Agrahayani, Āgrahāyaṇī: 6 definitions

Introduction

Introduction:

Agrahayani means something in Hinduism, Sanskrit, the history of ancient India. If you want to know the exact meaning, history, etymology or English translation of this term then check out the descriptions on this page. Add your comment or reference to a book if you want to contribute to this summary article.

In Hinduism

Dharmashastra (religious law)

Source: Sacred Texts: The Grihya Sutras, Part 2 (SBE30)

Āgrahāyaṇī (आग्रहायणी) refers to one of the seven Pākasaṃsthās or Pākayajñas (groups of seven sacrifices).—Hārīta says: “Let a man offer the Pākayajñas always, always also the Haviryajñas, and the Somayajñas (Soma sacrifices), according to rule, if he wishes for eternal merit”.—The object of these sacrifices [viz., Āgrahāyaṇī] is eternal happiness, and hence they have to be performed during life at certain seasons, without any special occasion (nimitta), and without any special object (kāma). According to most authorities, however, they have to be performed during thirty years only. After that the Agnihotra only has to be kept up.

Dharmashastra book cover
context information

Dharmashastra (धर्मशास्त्र, dharmaśāstra) contains the instructions (shastra) regarding religious conduct of livelihood (dharma), ceremonies, jurisprudence (study of law) and more. It is categorized as smriti, an important and authoritative selection of books dealing with the Hindu lifestyle.

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General definition (in Hinduism)

[«previous (A) next»] — Agrahayani in Hinduism glossary
Source: Wisdom Library: Hinduism

Āgrahāyaṇī (आग्रहायणी) is another name for the Mṛgaśirṣa, a particular section of the ecliptic. It is also known as Mṛgaśirṣanakṣatra. Āgrahāyaṇī means “related to agrahāyaṇa” and stands for the name of full moon day in that month (agrahāyaṇa).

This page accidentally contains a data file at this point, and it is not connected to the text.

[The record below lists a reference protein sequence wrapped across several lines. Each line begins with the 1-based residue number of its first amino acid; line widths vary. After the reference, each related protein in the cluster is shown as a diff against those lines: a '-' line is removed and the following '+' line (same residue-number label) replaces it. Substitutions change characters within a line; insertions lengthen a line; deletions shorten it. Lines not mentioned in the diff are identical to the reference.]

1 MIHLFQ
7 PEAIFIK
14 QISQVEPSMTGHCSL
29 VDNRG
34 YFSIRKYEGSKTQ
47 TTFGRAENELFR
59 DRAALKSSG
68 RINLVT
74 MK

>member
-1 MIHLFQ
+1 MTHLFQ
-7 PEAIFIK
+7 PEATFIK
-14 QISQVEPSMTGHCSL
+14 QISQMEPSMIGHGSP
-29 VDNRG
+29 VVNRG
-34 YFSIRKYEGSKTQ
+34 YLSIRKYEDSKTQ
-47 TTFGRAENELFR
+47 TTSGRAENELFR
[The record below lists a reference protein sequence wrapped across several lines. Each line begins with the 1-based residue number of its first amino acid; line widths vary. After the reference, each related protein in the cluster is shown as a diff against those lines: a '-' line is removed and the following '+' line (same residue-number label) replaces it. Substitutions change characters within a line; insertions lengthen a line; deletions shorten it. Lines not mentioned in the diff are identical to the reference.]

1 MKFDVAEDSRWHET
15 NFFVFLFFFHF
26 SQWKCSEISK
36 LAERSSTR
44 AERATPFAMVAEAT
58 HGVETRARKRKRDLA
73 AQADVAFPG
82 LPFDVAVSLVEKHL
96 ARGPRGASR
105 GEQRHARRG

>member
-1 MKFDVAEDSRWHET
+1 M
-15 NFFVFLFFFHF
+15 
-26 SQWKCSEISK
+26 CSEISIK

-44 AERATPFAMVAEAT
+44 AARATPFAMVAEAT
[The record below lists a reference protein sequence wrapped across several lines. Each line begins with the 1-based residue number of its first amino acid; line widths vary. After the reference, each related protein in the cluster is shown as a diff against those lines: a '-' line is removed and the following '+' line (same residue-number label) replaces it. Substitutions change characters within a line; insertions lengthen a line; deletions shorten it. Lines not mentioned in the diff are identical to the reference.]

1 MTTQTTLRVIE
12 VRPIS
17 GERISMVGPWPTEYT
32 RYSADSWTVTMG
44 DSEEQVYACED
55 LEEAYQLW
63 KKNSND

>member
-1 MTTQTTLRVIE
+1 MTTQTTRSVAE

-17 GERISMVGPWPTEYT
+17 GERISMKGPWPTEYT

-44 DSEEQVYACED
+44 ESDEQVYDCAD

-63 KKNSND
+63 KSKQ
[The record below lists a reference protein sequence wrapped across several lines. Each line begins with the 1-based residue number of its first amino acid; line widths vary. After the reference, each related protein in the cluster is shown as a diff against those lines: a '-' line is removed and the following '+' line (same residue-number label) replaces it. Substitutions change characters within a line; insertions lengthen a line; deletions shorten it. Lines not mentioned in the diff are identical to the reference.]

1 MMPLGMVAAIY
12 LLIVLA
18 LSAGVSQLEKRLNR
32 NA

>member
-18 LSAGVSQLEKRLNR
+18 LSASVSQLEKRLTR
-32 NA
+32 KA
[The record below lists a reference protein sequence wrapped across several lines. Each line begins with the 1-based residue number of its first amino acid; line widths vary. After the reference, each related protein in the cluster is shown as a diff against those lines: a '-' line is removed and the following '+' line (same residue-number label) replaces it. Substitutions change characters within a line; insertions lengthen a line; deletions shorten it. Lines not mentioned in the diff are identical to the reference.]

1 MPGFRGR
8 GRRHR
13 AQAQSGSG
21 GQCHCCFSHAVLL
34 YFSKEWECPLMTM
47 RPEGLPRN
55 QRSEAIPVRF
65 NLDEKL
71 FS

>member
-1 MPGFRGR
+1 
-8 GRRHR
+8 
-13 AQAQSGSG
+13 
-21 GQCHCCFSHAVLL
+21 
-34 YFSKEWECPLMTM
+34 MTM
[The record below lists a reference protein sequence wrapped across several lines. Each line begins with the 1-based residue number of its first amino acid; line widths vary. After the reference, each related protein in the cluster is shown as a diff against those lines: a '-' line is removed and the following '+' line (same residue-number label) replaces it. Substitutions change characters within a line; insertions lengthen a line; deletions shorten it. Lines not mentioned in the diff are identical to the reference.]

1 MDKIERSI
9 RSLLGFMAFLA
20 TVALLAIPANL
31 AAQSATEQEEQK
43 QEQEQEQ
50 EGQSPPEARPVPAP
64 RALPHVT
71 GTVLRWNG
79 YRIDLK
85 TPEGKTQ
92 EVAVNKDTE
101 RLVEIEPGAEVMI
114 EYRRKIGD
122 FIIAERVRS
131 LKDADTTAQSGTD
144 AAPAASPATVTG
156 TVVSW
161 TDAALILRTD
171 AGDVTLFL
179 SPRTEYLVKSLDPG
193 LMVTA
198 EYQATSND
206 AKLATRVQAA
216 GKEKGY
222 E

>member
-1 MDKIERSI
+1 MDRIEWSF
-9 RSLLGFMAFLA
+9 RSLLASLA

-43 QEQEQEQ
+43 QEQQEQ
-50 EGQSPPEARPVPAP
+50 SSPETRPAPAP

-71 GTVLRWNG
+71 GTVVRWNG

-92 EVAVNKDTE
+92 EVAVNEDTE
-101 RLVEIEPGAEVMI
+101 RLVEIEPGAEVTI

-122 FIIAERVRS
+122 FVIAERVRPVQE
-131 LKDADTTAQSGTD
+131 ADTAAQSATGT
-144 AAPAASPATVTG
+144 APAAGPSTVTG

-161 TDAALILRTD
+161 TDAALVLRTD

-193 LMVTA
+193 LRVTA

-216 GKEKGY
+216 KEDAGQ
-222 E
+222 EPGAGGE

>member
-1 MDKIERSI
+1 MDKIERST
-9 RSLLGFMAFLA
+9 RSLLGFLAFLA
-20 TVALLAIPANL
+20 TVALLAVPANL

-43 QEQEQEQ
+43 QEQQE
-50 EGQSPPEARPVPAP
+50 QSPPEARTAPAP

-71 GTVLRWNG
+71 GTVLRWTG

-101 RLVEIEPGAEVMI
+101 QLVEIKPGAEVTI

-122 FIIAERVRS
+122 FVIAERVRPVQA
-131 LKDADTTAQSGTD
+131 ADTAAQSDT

India history and geogprahy

Source: Cologne Digital Sanskrit Dictionaries: Indian Epigraphical Glossary

Āgrahāyaṇī.—(EI 8), Mārgaśīrṣa su-di 15. Note: āgrahāyaṇī is defined in the “Indian epigraphical glossary” as it can be found on ancient inscriptions commonly written in Sanskrit, Prakrit or Dravidian languages.

India history book cover
context information

The history of India traces the identification of countries, villages, towns and other regions of India, as well as royal dynasties, rulers, tribes, local festivities and traditions and regional languages. Ancient India enjoyed religious freedom and encourages the path of Dharma, a concept common to Buddhism, Hinduism, and Jainism.

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Languages of India and abroad

Sanskrit dictionary

[«previous (A) next»] — Agrahayani in Sanskrit glossary
Source: Cologne Digital Sanskrit Dictionaries: Shabda-Sagara Sanskrit-English Dictionary

Āgrahāyaṇī (आग्रहायणी).—f. (-ṇī) 1. The name of a constellation consisting of three stars, one of which is Orionis, figured by an antelope’s head, hence also mṛgaśiras. 2. The day of full moon in the month A'grahayana. E. agrahāyaṇa and ṅīp aff.

Source: Cologne Digital Sanskrit Dictionaries: Cappeller Sanskrit-English Dictionary

Āgrahāyaṇī (आग्रहायणी).—[feminine] a cert. day of full moon.

Source: Cologne Digital Sanskrit Dictionaries: Monier-Williams Sanskrit-English Dictionary

1) Āgrahāyaṇī (आग्रहायणी):—[from āgrahāyaṇa > āgrabhojanika] f. ([gana] gaurādi q.v.; [scilicet] paurṇamāsī) the day of full moon in the month Agrahāyaṇa, [Śāṅkhāyana-śrauta-sūtra] etc.

2) Āgrahāyaṇi (आग्रहायणि):—[from āgrahāyaṇa > āgrabhojanika] ind. (ifc. [Pāṇini 5-4, 110])

3) Āgrahāyaṇī (आग्रहायणी):—[from āgrahāyaṇa > āgrabhojanika] a kind of Pāka-yajña, [Gautama-dharma-śāstra; Bhaviṣya-purāṇa, khaṇḍa 1 & 2: bhaviṣya-purāṇa & bhaviṣyottara-purāṇa i, etc.]

4) [v.s. ...] Name of the constellation Mṛga-śiras, [cf. Lexicographers, esp. such as amarasiṃha, halāyudha, hemacandra, etc.]

context information

Sanskrit, also spelled संस्कृतम् (saṃskṛtam), is an ancient language of India commonly seen as the grandmother of the Indo-European language family (even English!). Closely allied with Prakrit and Pali, Sanskrit is more exhaustive in both grammar and terms and has the most extensive collection of literature in the world, greatly surpassing its sister-languages Greek and Latin.

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